Sharpen your Skills! How to Chop and Why It Matters

6 Apr

Confession: I have been holding my knife incorrectly for the last twenty years, using the wrong knives and making life in the kitchen WAY more difficult for myself than necessary. Laura Dewell, Green Plate Special Executive Director, to the rescue!

Green Plate Special (GPS) incorporates knife skills techniques (Western European to be precise)  into the first session of a program-series, camp week and field trip to GPS. These introductions were designed by Laura to create a consistent message for youth and adult educators while engaging youth in the process and respecting that many of them already have experience cutting and chopping.  As a team, working with the same technique together, they feel prepared to power through each cut, skill and vegetable on their cutting boards.

Diggit? Ready to learn more? (I know I am!) Check out our interview with Laura below, and photos from a recent GPS program.

-Amee Bhavsar


Q: Why Knife Skills? How much time does it really save?

LD: Learning and practicing a safe and efficient way to use knives will minimize cutting yourself and others; with practice you will increase quality of the cut (same sizes) and speed of cutting. I can’t say how much time is saved but will say that you will get faster than you were when you started; you will enjoy the cooking process much more; and the end result will look and taste better. Making food from scratch can be  challenging at first, so good knife skills will help speed up the process and give you a whole lot more ways to cook healthier and with more diversity in your cooking.

Q: What do you believe are the most fundamental cuts in recipe preparation?

LD: The most basic terms for knife cuts are “rough chop”, “chop”, “slice”, “mince”, “dice”, “mash” (with the side of your knife). At GPS we use French and English words for our different cuts:

  • French:
    Batonnet (Baton)
    Julienne –very thin “baton”
    Chiffinode –“ribbons”
    Mince (French and English)
  • English
    Dice (large, medium, small)
    Mince (English and French)

The terms we use are real and authentic so students love to use these terms and therefore remember the cut and how they are used. We emphasize that this is part of the “learning curve” and the more we practice , the more we will enjoy the process and become efficient with our time.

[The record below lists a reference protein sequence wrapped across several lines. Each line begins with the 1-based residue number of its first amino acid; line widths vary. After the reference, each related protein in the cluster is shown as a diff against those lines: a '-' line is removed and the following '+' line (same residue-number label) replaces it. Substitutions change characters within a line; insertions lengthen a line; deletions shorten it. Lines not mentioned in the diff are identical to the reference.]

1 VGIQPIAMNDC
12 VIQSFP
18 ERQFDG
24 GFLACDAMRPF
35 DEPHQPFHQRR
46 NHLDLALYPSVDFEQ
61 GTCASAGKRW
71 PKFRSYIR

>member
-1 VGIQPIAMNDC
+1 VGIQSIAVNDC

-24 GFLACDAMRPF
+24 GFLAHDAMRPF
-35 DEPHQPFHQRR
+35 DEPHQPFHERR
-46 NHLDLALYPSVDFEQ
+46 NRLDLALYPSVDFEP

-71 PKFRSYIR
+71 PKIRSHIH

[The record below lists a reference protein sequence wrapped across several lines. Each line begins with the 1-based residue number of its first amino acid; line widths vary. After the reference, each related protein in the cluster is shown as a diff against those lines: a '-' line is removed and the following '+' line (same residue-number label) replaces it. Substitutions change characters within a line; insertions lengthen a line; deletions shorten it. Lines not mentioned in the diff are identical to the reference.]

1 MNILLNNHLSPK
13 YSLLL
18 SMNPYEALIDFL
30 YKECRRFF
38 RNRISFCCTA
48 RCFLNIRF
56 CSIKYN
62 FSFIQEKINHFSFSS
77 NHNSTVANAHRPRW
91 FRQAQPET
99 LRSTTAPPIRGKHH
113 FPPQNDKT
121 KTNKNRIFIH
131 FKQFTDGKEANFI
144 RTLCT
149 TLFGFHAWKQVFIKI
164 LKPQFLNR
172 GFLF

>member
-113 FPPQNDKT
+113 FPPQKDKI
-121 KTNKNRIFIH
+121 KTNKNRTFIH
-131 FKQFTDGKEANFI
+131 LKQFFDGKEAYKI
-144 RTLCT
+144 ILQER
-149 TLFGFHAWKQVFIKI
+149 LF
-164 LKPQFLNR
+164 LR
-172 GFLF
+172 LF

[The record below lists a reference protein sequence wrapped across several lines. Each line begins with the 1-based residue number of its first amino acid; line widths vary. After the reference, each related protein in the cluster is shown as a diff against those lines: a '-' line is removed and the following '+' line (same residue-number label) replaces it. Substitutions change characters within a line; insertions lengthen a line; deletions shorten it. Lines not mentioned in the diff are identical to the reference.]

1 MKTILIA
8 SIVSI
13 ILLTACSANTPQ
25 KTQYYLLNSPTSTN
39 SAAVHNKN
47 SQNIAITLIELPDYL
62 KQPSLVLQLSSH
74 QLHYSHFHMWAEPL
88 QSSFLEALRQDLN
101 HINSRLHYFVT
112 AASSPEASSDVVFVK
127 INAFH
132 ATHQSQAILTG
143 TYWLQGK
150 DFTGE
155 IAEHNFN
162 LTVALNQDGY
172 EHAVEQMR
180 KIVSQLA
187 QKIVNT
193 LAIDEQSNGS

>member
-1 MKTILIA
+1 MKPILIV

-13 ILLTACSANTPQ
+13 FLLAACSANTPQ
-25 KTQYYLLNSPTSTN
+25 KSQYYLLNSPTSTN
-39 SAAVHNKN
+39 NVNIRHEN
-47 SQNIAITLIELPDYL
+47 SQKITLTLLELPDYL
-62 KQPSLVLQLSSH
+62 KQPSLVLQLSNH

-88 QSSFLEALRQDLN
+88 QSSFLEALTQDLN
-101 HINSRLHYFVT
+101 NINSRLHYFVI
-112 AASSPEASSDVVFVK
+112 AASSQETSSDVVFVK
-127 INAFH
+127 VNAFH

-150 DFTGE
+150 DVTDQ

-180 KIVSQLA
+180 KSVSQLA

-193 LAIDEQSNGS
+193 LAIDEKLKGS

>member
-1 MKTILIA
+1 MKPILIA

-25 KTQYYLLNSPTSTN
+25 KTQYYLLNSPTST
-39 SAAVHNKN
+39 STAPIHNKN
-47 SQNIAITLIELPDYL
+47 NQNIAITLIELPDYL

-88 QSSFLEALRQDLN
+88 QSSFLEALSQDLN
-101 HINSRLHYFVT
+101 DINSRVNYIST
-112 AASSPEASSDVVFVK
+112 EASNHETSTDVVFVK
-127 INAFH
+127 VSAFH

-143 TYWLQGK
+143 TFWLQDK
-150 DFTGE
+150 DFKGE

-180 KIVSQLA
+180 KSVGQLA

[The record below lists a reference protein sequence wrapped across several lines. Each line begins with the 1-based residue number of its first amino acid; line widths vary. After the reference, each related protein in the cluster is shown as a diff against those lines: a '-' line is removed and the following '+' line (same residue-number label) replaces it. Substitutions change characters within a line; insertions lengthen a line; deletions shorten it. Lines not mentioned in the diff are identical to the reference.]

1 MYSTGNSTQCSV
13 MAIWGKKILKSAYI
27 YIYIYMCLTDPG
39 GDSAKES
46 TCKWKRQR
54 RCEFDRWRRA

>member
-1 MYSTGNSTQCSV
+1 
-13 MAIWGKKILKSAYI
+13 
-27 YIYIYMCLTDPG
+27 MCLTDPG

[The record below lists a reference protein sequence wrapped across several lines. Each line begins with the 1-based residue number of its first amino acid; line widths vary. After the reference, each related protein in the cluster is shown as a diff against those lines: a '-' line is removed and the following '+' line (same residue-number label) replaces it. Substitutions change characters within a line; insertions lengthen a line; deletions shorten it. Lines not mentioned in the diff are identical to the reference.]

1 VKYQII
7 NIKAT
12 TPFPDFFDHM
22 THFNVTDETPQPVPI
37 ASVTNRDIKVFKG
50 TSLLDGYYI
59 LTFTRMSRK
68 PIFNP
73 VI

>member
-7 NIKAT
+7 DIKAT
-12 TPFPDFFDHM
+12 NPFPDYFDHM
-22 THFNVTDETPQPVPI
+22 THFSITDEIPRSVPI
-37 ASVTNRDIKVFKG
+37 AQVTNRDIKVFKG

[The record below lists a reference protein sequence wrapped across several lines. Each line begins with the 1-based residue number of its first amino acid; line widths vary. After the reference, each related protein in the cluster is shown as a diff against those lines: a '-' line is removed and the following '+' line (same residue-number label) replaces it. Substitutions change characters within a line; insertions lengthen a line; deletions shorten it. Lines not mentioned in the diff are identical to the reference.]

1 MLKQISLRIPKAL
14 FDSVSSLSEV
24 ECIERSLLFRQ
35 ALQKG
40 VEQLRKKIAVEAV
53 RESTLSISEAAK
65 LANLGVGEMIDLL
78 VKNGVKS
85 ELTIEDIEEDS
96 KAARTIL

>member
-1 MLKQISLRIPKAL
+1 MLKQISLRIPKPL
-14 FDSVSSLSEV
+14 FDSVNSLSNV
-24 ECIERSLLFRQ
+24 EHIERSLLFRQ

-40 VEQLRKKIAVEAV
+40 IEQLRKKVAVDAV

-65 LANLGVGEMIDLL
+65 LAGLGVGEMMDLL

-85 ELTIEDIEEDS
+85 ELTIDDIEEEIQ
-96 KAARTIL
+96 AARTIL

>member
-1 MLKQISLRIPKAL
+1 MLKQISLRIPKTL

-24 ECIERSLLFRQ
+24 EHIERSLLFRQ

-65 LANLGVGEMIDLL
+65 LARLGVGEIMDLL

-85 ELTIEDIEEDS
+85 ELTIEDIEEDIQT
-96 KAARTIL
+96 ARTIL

Q: What is your favorite knife to use and knife skill/method?

LD: At GPS we use a small (6inch) “chef knife” and a paring knife for all our classes. With practice you can use your chef knife and paring knife for anything you want to cut, including meat, fish, and bread; anything you can think of!

Other types of Western European knifes:

  • Boning (taking meat off the bone)
  • Slicer (long thin cuts)
  • Fish (cutting fish into smaller pieces or cutting smaller fish off the bone)
  • Fillet (cutting larger fish off the bone and cutting larger pieces of meat already off their bone)

Q: What are the best practices to keep our knives clean, maintained and sharp?


1. Always hand wash your knife using warm water and soap (dishwasher will dull a sharp knife and harsh detergents will damage any blade.

2.To keep your knives sharp you need to run the knife through a small hand held “honing” tool. Since even professionals don’t always know how to properly use a long “honing steel,” I suggest buying a much less expensive version of this tool. One that uses ceramic or diamond coated wheels that you run the blade of your knife through, 3-5 times after a day or few hours of cutting with it. You can even find a pretty good one at Ikea and it’s about $3.00 (the other long handled honing steels can cost as much as $75).

3. There is a big difference in “sharpening” your knife (putting a new edge on it) and “honing” your knife (keeping a good sharp edge on it for a long time –up to 1-year).
Q: Tell us about teaching your first Knife Skills class. What did you like best about the experience and what are the overall challenges that come with teaching and learning knife skills?

LD: Teaching is a journey and all about what you learn from your students. I’ve learned that most of the time “less is more” and that the words you use make all the difference in engaging students. The way I know we’ve made an impact is when  the youth go back to their cooking stations they first consider how they hold the knife and where their fingers are, then they think about and discuss what they want to cut and get very excited about the size of what they cut as a group.

The biggest challenge is to take myself back to the very basics of all the actions I do without thinking about it. Where is my elbow? Where are my fingers on the handle/blade? How does that rocking action actually help make cuts easier and quicker?   I also focus on acknowledging that many students have been using a knife  for some time already in their life and that we may be asking them to do it differently than how they learned by an important figure in their lives. We ask them to try the “GPS” way while they are with us, with the understanding that we respect what they have already learned.

Q: What are the most common aspects we forget when it comes to knife skills and safety?


1.  Where are my fingers as I cut and guide the knife? The thumb is almost always the first thing that gets cut, sticking out there for the knife to see.

2.  Never point the knife directly at the other hand (slice down toward the cutting board, not horizontally toward the guiding hand) and when you wipe the knife clean with a towel, the blade should be pointed AWAY from the hand that is wiping.

3.  Keep everything you are cutting solidly on the cutting board! Unless you have been using a knife for years, holding things in one hand while cutting them can be dangerous. Until you are familiar with knifes, even cutting an avocado in your hand can be a dangerous thing.